Some of the north west's oldest aircraft hangars have been removed from a list of heritage at risk after being brought back to life by a dedicated team of volunteers.

All three Belfast hangars at Hooton Park, Ellesmere Port, were placed on Historic England's register in 2003 when they were upgraded from Grade II listing.

The final phase of works has been completed to repair the roofs and structures on the central and southern structures.

A De de Havilland Chipmunk at Hooton Park Aerodrome Credit: Hooton Park Trust

The land was requisitioned by the British War Department more than a century ago.

The three double General Purpose hangars were built in 1917 to house the planes of the Royal Flying Corps and were used in both World Wars.

Built with limited war-time materials, they were never designed as long life structures and by the turn of the century they were in an advanced state of deterioration.

The Hooton Park Trust was formed in 2000 to bring about their restoration.

"The site is unique in that we have all three hangars in context with the out buildings."

Graham Sparkes, Hooton Park Trust
Scaffold in Building 18 at Hooton Park Credit: Hooton Park Trust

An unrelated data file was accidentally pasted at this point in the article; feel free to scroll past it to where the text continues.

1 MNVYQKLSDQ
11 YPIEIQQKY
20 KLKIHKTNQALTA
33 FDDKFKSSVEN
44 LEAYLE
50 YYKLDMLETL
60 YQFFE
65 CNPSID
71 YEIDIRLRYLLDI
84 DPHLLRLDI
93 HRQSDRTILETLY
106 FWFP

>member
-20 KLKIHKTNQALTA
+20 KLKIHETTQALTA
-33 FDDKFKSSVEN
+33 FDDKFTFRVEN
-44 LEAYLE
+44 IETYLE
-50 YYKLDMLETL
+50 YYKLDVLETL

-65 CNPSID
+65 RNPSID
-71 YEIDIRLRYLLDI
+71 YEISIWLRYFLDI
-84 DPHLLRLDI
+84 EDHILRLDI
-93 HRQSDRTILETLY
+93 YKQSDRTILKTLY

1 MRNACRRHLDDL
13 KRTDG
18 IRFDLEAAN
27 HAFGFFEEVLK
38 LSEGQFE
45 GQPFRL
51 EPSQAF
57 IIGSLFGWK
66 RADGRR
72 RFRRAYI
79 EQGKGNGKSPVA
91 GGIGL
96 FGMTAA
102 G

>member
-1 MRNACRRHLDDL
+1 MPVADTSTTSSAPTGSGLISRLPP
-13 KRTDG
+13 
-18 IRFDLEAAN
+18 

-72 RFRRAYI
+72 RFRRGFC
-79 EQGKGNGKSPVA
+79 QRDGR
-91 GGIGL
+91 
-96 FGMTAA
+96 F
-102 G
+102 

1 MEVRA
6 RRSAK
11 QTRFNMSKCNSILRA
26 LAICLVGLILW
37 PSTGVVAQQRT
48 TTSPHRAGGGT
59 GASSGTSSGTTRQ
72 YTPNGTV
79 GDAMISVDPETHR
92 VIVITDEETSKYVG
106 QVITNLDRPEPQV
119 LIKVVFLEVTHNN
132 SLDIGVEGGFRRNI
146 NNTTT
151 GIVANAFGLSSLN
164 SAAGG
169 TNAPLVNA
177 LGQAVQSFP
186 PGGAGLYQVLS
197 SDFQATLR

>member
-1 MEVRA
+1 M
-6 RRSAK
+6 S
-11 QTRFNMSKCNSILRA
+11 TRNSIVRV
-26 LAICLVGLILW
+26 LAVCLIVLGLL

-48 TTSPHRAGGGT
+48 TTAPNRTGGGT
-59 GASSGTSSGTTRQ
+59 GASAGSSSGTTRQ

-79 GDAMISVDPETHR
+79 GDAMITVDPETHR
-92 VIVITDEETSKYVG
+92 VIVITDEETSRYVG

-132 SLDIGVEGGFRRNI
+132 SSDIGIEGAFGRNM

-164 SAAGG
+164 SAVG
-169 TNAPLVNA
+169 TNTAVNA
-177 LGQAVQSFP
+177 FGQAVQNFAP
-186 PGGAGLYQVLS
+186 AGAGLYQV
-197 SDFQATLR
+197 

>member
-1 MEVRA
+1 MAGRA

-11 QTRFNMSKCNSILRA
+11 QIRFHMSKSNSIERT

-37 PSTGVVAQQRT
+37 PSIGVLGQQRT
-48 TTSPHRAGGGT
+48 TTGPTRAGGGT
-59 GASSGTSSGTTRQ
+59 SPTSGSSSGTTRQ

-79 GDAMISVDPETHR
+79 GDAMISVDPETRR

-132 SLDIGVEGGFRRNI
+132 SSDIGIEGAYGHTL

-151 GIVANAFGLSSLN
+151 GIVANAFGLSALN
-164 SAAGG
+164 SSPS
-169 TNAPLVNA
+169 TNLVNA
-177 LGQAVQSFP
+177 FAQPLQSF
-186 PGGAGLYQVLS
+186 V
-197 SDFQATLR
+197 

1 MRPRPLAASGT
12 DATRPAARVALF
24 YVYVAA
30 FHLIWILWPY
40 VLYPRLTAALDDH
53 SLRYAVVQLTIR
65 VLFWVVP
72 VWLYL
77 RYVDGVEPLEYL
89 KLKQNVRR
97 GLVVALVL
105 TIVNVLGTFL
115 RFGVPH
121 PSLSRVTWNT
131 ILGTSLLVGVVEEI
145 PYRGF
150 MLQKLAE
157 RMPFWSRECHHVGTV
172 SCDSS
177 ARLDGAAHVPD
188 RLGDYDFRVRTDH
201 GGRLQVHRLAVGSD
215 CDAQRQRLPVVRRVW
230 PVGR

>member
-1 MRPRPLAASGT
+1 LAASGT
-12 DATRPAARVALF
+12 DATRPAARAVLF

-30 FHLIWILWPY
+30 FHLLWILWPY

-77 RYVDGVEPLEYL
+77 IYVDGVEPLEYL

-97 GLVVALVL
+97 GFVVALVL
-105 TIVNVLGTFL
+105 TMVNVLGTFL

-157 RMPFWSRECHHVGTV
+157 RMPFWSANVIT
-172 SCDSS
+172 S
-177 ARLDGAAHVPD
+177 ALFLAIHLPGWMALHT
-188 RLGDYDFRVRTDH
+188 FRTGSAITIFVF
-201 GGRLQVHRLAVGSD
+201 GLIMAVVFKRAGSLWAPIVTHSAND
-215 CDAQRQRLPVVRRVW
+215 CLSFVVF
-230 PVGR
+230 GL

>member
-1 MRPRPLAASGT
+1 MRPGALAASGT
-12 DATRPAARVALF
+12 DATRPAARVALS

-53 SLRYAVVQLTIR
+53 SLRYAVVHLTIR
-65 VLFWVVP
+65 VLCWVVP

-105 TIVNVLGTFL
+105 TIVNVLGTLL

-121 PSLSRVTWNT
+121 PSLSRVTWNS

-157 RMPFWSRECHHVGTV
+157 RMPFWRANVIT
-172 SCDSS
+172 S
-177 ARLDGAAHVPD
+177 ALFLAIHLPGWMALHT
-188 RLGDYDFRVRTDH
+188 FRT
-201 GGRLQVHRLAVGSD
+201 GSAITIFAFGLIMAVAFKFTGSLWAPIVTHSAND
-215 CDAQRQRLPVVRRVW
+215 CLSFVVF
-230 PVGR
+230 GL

Work began in 2009 to repair the hangars, with trusses replaced and new roofs fitted to take over from the originals which had been propped up with scaffold.

The two hangars now both bring in income as storage facilities.

As work progressed, the roof of the most northern hangar was captured collapsing on video.

The northern hangar after the roof collapse Credit: Hooton Park Trust

The final new roof has now been fitted and the trust is seeking funding to allow the ends of the third hangar to be closed in.

Once fully restored, it is hoped this hangar will become a museum for the public which can also engage the local community.

"This is a major achievement for the trust and Historic England to ensure the survival of these important World War I buildings."

Graham Sparkes, Hooton Park Trust
It's hoped a new museum will open here Credit: Hooton Park Trust

Over the last year 19 historic buildings and sites have been saved in the North West.

Imaginative uses have been found for empty buildings, providing new visitor attractions and cultural venues for people to enjoy.

16 sites have been added to the register because of concerns about their condition.